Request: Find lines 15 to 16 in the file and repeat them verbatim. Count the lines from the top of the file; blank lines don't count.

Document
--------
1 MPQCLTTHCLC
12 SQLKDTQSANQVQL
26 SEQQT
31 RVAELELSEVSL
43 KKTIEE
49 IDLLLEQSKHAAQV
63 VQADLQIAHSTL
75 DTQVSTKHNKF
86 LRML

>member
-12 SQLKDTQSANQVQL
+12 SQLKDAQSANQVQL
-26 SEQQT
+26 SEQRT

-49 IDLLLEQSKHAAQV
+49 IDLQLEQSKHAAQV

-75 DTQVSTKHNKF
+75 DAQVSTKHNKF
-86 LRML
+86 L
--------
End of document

-49 IDLLLEQSKHAAQV
+49 IDLQLEQSKHAAQV